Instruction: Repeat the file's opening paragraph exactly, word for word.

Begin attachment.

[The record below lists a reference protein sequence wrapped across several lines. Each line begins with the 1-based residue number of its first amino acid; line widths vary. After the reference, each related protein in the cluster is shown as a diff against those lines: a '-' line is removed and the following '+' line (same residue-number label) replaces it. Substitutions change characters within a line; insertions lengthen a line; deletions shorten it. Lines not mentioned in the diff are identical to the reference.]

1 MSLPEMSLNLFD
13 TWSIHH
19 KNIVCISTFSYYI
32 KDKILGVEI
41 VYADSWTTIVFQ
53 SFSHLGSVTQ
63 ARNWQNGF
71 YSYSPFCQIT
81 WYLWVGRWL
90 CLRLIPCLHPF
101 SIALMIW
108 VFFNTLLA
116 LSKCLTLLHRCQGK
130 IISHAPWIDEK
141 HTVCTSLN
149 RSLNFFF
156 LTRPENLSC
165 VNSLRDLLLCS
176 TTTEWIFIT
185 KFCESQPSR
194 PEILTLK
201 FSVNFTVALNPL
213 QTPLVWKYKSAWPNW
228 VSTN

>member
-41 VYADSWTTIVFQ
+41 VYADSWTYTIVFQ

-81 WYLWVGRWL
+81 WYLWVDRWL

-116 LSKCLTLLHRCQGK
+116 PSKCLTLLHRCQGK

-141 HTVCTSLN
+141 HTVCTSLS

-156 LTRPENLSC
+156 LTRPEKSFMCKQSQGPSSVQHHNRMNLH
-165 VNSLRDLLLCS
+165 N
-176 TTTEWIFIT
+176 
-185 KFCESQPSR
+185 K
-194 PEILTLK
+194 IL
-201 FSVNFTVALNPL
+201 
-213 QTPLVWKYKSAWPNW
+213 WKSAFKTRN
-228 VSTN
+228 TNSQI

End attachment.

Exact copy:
[The record below lists a reference protein sequence wrapped across several lines. Each line begins with the 1-based residue number of its first amino acid; line widths vary. After the reference, each related protein in the cluster is shown as a diff against those lines: a '-' line is removed and the following '+' line (same residue-number label) replaces it. Substitutions change characters within a line; insertions lengthen a line; deletions shorten it. Lines not mentioned in the diff are identical to the reference.]